Striking members of the Writers Guild of America plan to picket the Golden Globes awards ceremony scheduled for January 13, the guild announced Wednesday.
The west coast division of the WGA issued a statement announcing that the organizer of the awards ceremony, Dick Clark Productions, was one of the companies from which writers went on strike and therefore members would picket the awards ceremony.
"Dick Clark Productions is a struck company. As previously announced, the Writers Guild will be picketing the Golden Globe Awards," it said in a statement.
"We are engaged in a crucial struggle that will protect our income and intellectual property rights for generations to come. We will continue to do everything in our power to bring industry negotiations to a fair conclusion," it said.
"In the meantime, we are grateful for the ongoing support of the Hollywood talent community."
Hollywood screenwriters have been on strike since November 5 after the WGA and the Alliance of Motion Picture and Television Producers (AMPTP) failed to agree terms for a new contract that expired in October.
Negotiations foundered over the writers' demands for an increased share of profits from Internet and new media sales. The eight-week strike has forced the suspension of numerous television series as well as the postponement of work on several Hollywood films.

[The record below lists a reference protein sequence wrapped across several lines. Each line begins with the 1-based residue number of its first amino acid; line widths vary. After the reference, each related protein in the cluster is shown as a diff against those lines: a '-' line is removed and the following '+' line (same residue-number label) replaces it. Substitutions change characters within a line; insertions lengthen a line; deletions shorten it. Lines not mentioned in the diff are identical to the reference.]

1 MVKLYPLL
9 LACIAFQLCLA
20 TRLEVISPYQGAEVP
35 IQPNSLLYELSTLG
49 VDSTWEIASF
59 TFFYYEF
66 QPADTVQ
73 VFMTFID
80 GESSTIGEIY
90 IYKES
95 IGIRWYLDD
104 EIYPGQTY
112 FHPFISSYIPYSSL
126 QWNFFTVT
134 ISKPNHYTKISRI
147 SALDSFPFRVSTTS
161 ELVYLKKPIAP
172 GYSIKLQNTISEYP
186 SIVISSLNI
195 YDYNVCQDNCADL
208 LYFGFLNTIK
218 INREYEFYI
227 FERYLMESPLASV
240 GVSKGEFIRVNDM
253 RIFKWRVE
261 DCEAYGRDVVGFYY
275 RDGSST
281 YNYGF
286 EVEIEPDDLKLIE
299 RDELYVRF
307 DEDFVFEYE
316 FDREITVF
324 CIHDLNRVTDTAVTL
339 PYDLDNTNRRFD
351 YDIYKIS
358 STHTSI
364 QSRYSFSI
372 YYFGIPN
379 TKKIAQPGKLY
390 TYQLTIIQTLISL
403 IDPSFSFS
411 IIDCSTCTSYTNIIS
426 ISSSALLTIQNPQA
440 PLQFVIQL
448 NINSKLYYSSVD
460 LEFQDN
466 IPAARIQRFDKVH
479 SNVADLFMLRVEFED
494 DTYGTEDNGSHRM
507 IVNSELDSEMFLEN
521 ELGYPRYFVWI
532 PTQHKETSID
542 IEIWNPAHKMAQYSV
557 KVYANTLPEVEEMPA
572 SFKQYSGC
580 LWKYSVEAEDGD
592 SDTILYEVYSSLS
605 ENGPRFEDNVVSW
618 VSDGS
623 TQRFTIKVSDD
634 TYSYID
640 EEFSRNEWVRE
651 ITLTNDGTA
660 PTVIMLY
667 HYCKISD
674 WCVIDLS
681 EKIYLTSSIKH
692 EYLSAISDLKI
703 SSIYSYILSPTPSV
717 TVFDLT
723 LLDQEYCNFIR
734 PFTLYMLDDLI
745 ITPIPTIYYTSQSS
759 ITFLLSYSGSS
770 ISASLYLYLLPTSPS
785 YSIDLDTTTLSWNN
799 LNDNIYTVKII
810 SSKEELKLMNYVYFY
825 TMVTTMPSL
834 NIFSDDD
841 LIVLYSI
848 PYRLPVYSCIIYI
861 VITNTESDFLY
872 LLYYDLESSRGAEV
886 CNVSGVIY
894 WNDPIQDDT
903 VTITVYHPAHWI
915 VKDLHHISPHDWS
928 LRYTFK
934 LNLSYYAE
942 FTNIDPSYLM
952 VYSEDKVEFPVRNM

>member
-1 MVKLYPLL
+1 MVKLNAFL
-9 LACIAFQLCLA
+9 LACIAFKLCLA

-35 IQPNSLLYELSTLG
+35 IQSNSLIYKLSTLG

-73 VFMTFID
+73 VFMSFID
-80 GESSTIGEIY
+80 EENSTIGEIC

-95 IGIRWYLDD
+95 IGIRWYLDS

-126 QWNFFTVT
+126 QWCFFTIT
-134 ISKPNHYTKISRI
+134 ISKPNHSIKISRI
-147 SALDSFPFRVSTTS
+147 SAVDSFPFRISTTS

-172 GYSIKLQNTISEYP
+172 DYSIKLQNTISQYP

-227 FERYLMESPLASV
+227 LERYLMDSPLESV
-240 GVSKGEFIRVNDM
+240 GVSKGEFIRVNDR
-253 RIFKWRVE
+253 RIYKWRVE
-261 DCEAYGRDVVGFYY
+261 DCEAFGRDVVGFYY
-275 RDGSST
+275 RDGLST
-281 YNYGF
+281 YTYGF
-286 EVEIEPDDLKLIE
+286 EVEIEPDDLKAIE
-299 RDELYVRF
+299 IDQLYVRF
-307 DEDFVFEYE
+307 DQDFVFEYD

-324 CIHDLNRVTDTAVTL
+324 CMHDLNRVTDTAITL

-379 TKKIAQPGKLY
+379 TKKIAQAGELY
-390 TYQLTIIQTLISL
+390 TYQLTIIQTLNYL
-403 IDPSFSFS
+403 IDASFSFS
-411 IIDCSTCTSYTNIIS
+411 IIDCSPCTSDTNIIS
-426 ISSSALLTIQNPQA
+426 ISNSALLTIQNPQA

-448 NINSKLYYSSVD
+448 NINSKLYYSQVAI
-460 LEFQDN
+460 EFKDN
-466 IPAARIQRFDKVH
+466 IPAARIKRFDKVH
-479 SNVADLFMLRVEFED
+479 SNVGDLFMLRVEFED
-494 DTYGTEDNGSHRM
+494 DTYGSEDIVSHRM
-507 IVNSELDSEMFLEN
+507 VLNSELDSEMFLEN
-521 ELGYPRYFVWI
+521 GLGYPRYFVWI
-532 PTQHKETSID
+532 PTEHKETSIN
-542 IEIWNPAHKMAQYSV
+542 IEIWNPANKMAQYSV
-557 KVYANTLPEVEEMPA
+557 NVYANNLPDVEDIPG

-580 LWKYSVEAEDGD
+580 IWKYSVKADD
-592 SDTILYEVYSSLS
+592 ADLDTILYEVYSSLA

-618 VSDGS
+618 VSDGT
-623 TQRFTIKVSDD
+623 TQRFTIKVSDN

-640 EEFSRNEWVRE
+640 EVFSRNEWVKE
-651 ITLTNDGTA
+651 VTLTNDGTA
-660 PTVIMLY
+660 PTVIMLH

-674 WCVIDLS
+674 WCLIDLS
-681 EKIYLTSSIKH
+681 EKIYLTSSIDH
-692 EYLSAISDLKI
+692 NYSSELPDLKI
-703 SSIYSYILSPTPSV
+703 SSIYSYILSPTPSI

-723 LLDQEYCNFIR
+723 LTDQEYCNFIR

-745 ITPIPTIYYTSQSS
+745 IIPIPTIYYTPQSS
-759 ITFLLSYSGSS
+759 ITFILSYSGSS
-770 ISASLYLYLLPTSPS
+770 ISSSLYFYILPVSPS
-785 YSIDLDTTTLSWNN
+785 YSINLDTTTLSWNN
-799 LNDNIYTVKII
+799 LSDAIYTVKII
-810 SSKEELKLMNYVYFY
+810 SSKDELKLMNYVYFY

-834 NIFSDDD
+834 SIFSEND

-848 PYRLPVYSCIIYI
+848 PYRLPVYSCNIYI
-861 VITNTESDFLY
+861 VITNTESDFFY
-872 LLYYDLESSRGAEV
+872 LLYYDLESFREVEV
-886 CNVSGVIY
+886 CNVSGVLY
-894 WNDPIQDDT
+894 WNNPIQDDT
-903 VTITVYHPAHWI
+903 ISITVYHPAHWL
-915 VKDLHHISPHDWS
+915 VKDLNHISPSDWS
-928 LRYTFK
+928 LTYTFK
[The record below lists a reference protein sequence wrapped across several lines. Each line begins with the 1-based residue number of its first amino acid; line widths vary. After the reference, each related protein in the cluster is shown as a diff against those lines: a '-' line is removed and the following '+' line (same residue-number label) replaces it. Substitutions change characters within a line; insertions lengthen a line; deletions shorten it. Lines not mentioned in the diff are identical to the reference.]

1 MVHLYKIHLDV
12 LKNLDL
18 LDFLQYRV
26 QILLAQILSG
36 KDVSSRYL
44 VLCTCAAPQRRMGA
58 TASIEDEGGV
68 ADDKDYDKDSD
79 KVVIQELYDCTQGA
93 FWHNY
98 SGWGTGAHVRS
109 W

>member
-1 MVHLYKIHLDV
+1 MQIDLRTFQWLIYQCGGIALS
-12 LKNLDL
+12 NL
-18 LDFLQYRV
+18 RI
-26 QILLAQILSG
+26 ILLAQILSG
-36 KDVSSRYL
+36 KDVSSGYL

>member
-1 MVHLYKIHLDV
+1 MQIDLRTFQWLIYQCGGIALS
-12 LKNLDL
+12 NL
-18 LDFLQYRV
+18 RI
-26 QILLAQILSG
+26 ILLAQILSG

The producers of the Golden Globes said they were seeking an interim deal with the guild and said the WGA "could be accused of playing favorites if it fails to grant a waiver to the Globes since it has already done so for the SAG Awards and the Sprit Awards," Variety magazine's web site said.
"Much like the Screen Actors Guild Awards and Film Independent's Spirit Awards, we want to enter into an agreement with the WGA that will allow the entertainment industry to celebrate the outstanding work of creative individuals in addition to millions of fans nationwide," said Jorge Camara, president of the Hollywood Foreign Press Association.
"It is only fair that we be afforded the same opportunity as these other awards shows," he said.
Striking writers were also to protest Wednesday outside the studios where "The Tonight Show Starring Jay Leno," "Late Night With Conan O'Brien" and "Jimmy Kimmel Live" television shows are filmed, because the shows are returning to air without their writing staffs.
Two other late night shows - "Late Show with David Letterman" and "Late Late Show with Craig Ferguson" - are also returning to air but after striking a deal with CBS's production company Worldwide Pants to keep their writers on board.
WGA East President Michael Winship wrote in a letter to members on Tuesday that the picket of talk shows was not a criticism of the hosts but of the networks and studios that are resuming without their writers.
"Leno, O'Brien and Kimmel are all members of the Guild and have been and continue to be extremely supportive of our strike and their writing staffs. For that we truly are grateful," Winship wrote.
"Nonetheless, they are coming back without writers and without a new Guild contract, forced back on the air by companies that refuse to sit at the table and bargain with us. We cannot let that pass."